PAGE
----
Selfless self-portrait of the artist as aggregate, empty of essence apart from the luminous flux of relationships that are themselves empty of essence apart from the luminous flux of relationships.

Of all the distortions resulting from the nature of consciousness, none seems more pernicious than the illusion of self. Whenever I go fishing for my self (or anyone else casts a line for their own), all that is ever retrieved from that ocean are bit’s and pieces, fragments of thoughts and things. As I haul them into awareness, pulling them awkwardly from the natural flow of being, I casually confuse my catch for the whole sea of existence. Sometimes I haul in a small fish, a little observation, and sometimes if feels like a whale, but it is always and forever, less than the breath of a prawn compared to the great expanse of the totality that I am, that we are. All manner of sufferings arise as I confuse my conception of self with the actuality. For here is where limitations and divisions are born. Here is the fragmentation, where the infinite is diminished, where satisfaction is reduced to factions; it is little “I” in the world, little “I” getting somewhere, little “I” against the storm, little “I” in triumph and tragedy. It is little “I” separating my self from myself and from all the others, who are themselves inseparable from all that is. As Krisnamurty said so succinctly, “you are not what you think.” Recognition of this unity, of fluctuating dependent co-arising relationships is the immortal emptiness of consciousness, the undying selflessness, the cessation of suffering as a state independent of all other states. It is the face of each of us in and of each other.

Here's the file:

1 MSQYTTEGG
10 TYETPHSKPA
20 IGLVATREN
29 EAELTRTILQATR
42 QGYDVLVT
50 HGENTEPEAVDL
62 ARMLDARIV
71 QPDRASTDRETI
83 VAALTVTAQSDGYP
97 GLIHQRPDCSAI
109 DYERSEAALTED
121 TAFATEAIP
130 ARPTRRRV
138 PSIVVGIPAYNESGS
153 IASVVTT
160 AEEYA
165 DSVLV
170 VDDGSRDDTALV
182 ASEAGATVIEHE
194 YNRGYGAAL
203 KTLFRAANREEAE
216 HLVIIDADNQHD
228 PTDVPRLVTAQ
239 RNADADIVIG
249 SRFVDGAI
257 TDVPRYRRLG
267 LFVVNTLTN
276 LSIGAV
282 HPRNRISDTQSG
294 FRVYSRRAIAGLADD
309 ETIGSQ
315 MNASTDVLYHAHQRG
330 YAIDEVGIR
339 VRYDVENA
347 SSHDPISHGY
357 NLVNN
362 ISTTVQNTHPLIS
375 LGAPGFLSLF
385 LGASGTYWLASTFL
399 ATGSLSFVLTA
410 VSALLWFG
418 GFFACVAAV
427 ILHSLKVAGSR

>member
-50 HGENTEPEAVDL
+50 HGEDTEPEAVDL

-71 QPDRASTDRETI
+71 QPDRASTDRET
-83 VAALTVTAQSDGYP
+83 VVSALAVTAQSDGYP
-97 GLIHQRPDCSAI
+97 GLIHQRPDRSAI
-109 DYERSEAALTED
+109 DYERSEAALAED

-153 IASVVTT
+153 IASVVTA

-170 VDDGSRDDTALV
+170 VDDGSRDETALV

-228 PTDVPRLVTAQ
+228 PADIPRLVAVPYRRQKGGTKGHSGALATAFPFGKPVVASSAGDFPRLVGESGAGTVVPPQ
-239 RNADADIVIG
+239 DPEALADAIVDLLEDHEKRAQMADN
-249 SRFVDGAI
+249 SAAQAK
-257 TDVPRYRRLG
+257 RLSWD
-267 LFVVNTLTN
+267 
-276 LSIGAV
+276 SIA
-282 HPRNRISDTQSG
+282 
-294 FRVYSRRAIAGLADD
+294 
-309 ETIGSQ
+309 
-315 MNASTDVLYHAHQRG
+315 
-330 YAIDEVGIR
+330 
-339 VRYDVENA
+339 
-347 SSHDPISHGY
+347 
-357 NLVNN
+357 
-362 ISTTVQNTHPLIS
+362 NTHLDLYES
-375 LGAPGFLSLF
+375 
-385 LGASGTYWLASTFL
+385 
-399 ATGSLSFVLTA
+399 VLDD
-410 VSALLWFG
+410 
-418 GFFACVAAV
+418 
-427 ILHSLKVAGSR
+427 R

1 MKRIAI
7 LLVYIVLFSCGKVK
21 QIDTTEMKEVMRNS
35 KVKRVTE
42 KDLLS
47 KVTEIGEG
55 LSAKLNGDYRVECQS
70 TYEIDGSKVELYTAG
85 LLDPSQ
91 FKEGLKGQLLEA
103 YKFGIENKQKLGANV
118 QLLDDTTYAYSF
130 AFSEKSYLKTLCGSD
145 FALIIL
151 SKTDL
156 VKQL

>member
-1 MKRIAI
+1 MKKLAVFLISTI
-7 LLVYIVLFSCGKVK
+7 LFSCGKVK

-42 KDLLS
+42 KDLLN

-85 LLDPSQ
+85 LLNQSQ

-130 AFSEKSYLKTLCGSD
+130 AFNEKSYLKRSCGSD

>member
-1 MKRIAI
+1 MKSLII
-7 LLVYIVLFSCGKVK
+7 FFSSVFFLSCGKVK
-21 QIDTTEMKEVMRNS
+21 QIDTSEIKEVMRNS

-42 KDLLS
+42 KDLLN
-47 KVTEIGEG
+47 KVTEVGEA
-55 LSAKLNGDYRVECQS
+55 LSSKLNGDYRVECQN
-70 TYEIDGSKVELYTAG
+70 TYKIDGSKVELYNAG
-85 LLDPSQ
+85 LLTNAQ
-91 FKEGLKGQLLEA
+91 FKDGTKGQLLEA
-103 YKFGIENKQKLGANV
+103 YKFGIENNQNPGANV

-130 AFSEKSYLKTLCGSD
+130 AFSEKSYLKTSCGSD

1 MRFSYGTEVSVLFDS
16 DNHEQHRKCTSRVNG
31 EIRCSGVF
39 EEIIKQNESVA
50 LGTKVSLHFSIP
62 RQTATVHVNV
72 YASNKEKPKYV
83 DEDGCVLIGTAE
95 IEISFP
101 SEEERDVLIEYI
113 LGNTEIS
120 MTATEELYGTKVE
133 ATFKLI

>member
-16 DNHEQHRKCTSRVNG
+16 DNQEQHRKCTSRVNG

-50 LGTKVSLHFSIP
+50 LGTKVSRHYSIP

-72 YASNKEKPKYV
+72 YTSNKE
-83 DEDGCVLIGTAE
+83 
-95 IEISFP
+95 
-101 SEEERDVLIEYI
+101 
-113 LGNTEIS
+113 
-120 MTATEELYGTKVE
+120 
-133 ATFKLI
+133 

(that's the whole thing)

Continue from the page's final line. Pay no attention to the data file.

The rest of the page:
I am not my pain. I am not my achievements. I am not... not what I think.

For more on these ideas, I recommend adventuring into the Buddhist concept of the 5 skandas and the paticcasamuppada, dependent co-arising.

Details of this piece were presented one at a time for a week on Facebook. Some people created their own relationships to the fragments, extending the art into a mini-collaborative experience. You can see that in the event discussion here:
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